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How Optimum Vacuum Pump Maintenance Works

Problem: Vacuum pumps are laboratory workhorses, providing the conditions needed to run many lab applications. Unfortunately, pumps are also exposed to acid or organic chemical vapors that can cause some real maintenance issues. Particularly with oil-sealed, rotary vane pumps, the exposure of the oil to the chemical vapors can cause the oil to become corrosive, or to break down and no longer serve its vital lubricating function. Regular oil changes are needed to protect the pump.

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VACUUBRAND RC6 Chemistry-HYBRID pump. Hybrid vacuum pumps, combining rotary vane and diaphragm technology, provide deep vacuum levels with greatly reduced service.VACUUBRAND

Beyond regular oil changes, what can you do to keep your lab vacuum pump operating reliably for years? Using oil-free pumps whenever possible is a good starting point. Most lab applications— filtration, aspiration, rotary evaporators, ovens, concentrators, gel dryers—are actually better served with chemical-resistant, oil-free diaphragm pumps, which provide vacuum at an appropriate level and require less maintenance. Some applications need the deeper vacuum that only an oil-sealed rotary vane pump (belt- or direct-drive) can supply, however. For these applications—most commonly freeze dryers, molecular distillation and Schlenk lines—oil-sealed pumps may be your only option.

Solution: Follow the Seven Golden Rules of Vacuum Pump Maintenance, and you can reduce service interruptions and help your pump last a long time.

Rule 1. Read your manual and check the oil regularly.

Can’t find the manual? Most manufacturers’ manuals are available online. Download the manual and review it for operating and service recommendations. Then change the oil according to the manufacturer’s schedule or if it looks dirty or smells bad.

Rule 2. Warm up the pump with the inlet blocked.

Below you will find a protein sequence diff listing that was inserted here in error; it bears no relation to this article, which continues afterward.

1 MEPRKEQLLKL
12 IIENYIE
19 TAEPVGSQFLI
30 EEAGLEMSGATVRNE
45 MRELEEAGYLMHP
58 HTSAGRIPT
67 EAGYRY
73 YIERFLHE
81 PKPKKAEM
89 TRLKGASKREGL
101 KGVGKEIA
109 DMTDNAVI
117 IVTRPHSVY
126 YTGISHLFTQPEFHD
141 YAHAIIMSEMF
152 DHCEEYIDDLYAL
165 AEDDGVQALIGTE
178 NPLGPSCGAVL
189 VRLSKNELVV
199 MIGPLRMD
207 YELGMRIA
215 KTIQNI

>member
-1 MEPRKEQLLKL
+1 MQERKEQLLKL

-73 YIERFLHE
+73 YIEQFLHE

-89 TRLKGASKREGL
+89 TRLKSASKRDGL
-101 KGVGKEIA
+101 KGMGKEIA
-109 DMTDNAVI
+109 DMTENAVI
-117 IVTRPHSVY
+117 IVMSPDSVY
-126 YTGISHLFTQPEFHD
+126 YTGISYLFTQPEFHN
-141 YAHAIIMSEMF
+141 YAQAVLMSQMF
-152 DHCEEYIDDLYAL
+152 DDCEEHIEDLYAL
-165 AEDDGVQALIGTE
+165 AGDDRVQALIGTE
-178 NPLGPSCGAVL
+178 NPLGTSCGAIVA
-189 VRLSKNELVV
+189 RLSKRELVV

By running the pump for 20 – 30 minutes with the inlet blocked before connecting to your vacuum application, fewer vapors will condense in pump oil. Consider installing a manual valve in-line to simplify warm-up.

Rule 3. Never block a pump outlet.

Blocking the pump outlet, at best, will cause the pump to stop. At worst, the overpressure condition in the pump may loosen the seal around the oil sight-glass, causing it to leak and need repair.

Rule 4. Use an inlet cold trap to protect the pump from corrosive vapors.

A cold trap at the inlet both protects the pump from corrosive vapors and reduces the vapor load on the pump, so it operates more effectively. Make sure it is cold enough for your solvents, using liquid nitrogen, for example, for very volatile solvents.

Rule 5. Use gas ballast (continuous purge) when working with condensable vapors.

Gas ballast on a vacuum pump uses air to boost condensates through the pump to the outlet, purging some of them from the oil. For applications with high vapor loads and corrosive gases, a hybrid pump (combination rotary vane/diaphragm pump) will keep the oil reservoir under vacuum, continuously distilling vapors and aggressive gases out of the pump oil, reducing corrosion and greatly extending oil-change intervals.

Rule 6. Protect the pump from particulates with an inlet filter.

Use an inlet separator to keep abrasive particulates out of the pump oil and rotating mechanism. Test for particulates by rubbing a little oil between your fingers. Consider an inline oil filter to extend oil lifetime.

Rule 7. Run the pump after use to purge solvents from the oil.

After the application is complete, block the pump inlet, open the gas ballast and run the pump for a few minutes before shutting it off. By operating the pump near its ultimate vacuum level but with good air flow, many solvents dissolved in the oil can be purged, reducing internal corrosion during shutdown.

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